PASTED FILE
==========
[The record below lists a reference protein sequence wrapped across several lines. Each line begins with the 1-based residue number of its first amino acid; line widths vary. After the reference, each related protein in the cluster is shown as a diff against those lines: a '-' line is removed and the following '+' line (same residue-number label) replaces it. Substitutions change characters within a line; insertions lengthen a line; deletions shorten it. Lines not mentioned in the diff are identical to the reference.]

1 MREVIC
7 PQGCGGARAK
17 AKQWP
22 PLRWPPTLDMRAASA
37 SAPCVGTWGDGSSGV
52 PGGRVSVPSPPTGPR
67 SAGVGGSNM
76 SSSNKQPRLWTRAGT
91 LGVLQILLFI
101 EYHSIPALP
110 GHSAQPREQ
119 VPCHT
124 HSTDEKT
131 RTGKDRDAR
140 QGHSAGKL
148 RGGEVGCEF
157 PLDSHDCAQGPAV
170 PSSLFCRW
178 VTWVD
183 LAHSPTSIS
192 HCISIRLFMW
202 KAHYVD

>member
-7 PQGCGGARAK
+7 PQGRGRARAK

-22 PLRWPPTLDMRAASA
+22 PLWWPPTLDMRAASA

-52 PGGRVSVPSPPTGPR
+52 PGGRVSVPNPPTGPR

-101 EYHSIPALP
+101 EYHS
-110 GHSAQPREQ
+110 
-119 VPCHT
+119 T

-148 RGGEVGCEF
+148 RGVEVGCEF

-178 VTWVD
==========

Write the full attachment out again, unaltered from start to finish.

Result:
[The record below lists a reference protein sequence wrapped across several lines. Each line begins with the 1-based residue number of its first amino acid; line widths vary. After the reference, each related protein in the cluster is shown as a diff against those lines: a '-' line is removed and the following '+' line (same residue-number label) replaces it. Substitutions change characters within a line; insertions lengthen a line; deletions shorten it. Lines not mentioned in the diff are identical to the reference.]

1 MREVIC
7 PQGCGGARAK
17 AKQWP
22 PLRWPPTLDMRAASA
37 SAPCVGTWGDGSSGV
52 PGGRVSVPSPPTGPR
67 SAGVGGSNM
76 SSSNKQPRLWTRAGT
91 LGVLQILLFI
101 EYHSIPALP
110 GHSAQPREQ
119 VPCHT
124 HSTDEKT
131 RTGKDRDAR
140 QGHSAGKL
148 RGGEVGCEF
157 PLDSHDCAQGPAV
170 PSSLFCRW
178 VTWVD
183 LAHSPTSIS
192 HCISIRLFMW
202 KAHYVD

>member
-7 PQGCGGARAK
+7 PQGRGRARAK

-22 PLRWPPTLDMRAASA
+22 PLWWPPTLDMRAASA

-52 PGGRVSVPSPPTGPR
+52 PGGRVSVPNPPTGPR

-101 EYHSIPALP
+101 EYHS
-110 GHSAQPREQ
+110 
-119 VPCHT
+119 T

-148 RGGEVGCEF
+148 RGVEVGCEF

-178 VTWVD